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In case you missed it

AFGHANISTAN: The UN Security Council held a closed-door session to discuss the appointment of a special representative to engage with the Taliban in the hope of improving the human rights and humanitarian situation in the country. 

ARGENTINA: Austerity measures introduced by President Javier Milei have sparked mass protests across the country as hunger grows among the poorest. The demonstrations erupted after Milei cut funds for community kitchens that serve about 10 million people. For more on hunger in Argentina, read our recent analysis.

BURKINA FASO: Dozens of people were shot dead at a mosque in the country’s east on 25 February, the same day a Catholic church was attacked. The gunmen, believed to be jihadist insurgents, surrounded the mosque in the town of Natiaboani during morning prayers. At least 15 people were also killed in the church attack during Sunday mass in the village of Essakane in northern Burkina Faso.

DISINFORMATION: Meta says it’s activating a team to fight disinformation and AI risks ahead of European Parliament elections in June. Half the world’s population is heading to the polls this year. The Facebook and Instagram owner insists the company is being proactive, but critics say tech platforms have much work to do – and a long history of harm.

GHANA-LGBTQI+: Ghana’s parliament has passed a bill that criminalises people identifying as lesbian, gay, bi-sexual, transsexual, or queer. It also allows for jail sentences to be handed down to those organising gay advocacy groups. If signed into law by President Nana Akufo-Addo, it would be amongst the harshest anti-gay laws on the continent. Amnesty International says 31 African countries criminalise consensual same-sex activity. Uganda recently adopted an anti-gay law that allows for the death penalty.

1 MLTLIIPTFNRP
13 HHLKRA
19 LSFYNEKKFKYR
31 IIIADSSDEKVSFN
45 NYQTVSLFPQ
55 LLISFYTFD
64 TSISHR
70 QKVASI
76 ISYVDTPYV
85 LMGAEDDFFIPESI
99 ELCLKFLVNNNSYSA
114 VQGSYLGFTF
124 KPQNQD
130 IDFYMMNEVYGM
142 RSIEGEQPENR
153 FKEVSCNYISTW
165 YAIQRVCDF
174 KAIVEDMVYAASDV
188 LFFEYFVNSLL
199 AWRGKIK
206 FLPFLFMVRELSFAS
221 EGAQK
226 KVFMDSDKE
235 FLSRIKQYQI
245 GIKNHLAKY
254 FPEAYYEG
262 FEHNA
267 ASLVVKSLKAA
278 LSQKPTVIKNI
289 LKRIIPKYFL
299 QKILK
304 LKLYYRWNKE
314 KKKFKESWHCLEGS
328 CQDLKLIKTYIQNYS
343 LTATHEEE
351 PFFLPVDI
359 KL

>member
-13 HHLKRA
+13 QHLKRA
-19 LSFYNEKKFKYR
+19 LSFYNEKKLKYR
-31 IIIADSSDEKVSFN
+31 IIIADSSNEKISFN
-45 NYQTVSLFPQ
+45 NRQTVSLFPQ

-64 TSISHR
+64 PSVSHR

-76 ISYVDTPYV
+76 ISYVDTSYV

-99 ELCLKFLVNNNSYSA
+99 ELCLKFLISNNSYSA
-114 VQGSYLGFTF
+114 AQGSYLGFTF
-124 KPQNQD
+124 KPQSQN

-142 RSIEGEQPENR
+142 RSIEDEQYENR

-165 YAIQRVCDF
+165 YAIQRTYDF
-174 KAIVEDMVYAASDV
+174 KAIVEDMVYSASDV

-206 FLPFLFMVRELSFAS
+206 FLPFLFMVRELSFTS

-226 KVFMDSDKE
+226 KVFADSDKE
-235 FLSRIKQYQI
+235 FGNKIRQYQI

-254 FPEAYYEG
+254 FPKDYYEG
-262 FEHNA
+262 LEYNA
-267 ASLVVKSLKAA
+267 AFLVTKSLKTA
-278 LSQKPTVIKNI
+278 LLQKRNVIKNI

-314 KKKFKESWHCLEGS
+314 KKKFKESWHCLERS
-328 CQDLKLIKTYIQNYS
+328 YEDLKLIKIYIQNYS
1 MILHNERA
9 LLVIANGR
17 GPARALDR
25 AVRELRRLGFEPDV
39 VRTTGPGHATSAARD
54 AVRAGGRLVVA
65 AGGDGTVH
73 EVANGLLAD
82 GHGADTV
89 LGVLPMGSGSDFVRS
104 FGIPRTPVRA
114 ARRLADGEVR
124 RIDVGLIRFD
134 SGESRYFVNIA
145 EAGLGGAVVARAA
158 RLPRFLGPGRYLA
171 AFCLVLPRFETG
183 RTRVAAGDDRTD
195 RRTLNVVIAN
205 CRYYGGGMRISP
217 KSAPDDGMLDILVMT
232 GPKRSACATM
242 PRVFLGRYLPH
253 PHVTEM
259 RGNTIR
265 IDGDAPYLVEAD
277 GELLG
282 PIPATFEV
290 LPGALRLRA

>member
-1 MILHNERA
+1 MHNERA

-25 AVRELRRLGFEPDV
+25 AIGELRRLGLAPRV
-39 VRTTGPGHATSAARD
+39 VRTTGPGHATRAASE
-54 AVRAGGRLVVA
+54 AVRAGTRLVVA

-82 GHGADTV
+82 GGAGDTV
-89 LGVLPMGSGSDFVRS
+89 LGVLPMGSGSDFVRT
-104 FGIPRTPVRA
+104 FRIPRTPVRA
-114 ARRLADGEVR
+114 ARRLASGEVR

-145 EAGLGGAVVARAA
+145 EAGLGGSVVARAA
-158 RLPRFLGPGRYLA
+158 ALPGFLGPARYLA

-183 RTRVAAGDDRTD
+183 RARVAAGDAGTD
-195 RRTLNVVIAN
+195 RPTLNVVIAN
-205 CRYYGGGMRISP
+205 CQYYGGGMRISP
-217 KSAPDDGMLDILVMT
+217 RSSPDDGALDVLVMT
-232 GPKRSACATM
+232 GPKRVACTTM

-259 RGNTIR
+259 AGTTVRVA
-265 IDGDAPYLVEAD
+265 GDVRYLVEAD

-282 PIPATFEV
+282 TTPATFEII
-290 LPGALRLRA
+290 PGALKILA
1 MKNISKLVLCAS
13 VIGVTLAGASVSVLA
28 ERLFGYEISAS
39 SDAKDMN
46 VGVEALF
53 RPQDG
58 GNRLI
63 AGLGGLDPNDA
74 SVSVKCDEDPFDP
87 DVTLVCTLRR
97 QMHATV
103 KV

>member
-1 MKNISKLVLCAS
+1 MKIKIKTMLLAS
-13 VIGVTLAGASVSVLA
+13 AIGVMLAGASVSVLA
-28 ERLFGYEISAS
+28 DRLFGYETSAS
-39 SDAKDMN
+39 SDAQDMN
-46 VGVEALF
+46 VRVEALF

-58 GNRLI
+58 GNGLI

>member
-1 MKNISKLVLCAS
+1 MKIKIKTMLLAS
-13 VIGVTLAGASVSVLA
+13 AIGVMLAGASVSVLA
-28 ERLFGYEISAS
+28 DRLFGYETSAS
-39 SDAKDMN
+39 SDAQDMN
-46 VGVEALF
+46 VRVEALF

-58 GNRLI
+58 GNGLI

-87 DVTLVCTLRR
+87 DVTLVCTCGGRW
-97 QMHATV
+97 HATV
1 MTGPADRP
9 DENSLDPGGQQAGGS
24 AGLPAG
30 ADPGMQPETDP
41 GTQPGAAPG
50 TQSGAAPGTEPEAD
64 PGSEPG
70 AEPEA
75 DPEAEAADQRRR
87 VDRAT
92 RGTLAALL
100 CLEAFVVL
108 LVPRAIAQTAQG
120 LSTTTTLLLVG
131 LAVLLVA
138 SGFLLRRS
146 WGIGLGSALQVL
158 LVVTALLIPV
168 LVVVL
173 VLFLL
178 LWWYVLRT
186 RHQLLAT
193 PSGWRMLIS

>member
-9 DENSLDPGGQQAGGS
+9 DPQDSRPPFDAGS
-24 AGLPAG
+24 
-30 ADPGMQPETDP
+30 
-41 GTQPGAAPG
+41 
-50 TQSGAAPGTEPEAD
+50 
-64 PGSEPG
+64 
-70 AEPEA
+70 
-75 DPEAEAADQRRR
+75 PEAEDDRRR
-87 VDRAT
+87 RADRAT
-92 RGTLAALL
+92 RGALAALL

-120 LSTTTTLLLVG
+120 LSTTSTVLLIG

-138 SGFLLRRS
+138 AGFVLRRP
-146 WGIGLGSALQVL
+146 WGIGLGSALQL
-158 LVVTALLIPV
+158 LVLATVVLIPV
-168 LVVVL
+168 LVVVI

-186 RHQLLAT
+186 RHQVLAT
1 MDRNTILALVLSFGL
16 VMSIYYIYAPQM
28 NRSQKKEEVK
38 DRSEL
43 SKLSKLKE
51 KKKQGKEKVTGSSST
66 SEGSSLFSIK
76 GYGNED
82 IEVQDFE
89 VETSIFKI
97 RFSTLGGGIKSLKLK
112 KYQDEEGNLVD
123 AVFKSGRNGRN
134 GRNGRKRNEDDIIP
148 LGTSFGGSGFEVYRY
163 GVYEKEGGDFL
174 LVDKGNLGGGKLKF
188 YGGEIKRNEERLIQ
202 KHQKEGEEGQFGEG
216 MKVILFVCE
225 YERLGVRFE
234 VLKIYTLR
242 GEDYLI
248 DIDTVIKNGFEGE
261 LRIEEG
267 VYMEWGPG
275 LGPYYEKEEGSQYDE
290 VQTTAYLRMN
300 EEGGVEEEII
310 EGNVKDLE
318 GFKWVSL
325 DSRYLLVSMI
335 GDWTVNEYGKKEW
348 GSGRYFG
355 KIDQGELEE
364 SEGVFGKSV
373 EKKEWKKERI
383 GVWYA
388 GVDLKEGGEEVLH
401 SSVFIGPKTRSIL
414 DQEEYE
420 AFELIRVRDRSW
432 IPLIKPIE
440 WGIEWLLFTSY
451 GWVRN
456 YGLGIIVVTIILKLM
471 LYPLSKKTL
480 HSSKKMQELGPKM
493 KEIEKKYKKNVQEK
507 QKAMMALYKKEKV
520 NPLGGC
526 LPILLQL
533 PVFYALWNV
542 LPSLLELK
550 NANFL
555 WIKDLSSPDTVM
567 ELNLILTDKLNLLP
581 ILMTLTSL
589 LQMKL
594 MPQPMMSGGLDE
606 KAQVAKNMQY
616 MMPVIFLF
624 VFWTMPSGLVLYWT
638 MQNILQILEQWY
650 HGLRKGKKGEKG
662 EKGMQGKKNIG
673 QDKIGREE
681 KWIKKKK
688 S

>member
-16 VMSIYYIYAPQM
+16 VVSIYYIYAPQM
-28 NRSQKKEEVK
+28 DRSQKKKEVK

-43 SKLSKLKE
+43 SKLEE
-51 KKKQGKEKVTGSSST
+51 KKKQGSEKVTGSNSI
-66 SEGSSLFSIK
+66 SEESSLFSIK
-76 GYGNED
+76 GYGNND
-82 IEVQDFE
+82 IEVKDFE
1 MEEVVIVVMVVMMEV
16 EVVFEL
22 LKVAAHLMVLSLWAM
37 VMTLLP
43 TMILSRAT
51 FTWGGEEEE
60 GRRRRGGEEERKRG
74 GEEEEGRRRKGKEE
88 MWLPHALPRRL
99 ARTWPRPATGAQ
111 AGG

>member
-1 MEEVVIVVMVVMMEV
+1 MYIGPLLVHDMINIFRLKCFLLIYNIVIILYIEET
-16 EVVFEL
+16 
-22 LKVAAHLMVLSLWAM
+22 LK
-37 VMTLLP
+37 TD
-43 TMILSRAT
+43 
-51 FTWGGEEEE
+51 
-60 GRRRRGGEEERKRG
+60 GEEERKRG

GUATEMALA: Multiple forest fires have consumed 1,900 hectares of land across Guatemala, according to emergency response agency CONRED. Guatemala is not used to such blazes, but the dry season, exacerbated by El Niño, has deeply affected the region’s weather. To learn more, check out our Snapshots series on how the climate crisis is affecting Central America.

HAITI: Acting prime minister Ariel Henry has agreed to hold elections in Haiti by mid-2025, according to a leaders’ statement at the end of a regional CARICOM summit in Guyana. Henry has faced growing protests and calls for his resignation amid rampant gang violence. On 29 February, as he was travelling to Kenya to push forward plans for a UN-authorised security assistance mission to rein in the gangs, violence broke out in several neighbourhoods of the capital, Port-au-Prince, and at the international airport, which had to cancel flights.

ICC/UGANDA: Nearly 50,000 victims of Dominic Ongwen, a former commander in Uganda’s Lord's Resistance Army rebel group, have been awarded a record $56 million by the International Criminal Court following his 2021 conviction on 61 counts of war crimes and crimes against humanity. The money will come from voluntary contributions to the Trust Fund for Victims as Ongwen, who is serving his 25-year sentence in Norway, has no resources to pay. 

LOSS AND DAMAGE: The members of the board for the climate loss and damage fund have finally been confirmed, several weeks behind schedule. Many served as negotiators for the fraught talks that led to agreement at COP28. The board will have to resolve many thorny issues ahead, notably how it intends to disburse money to countries affected by climate disasters.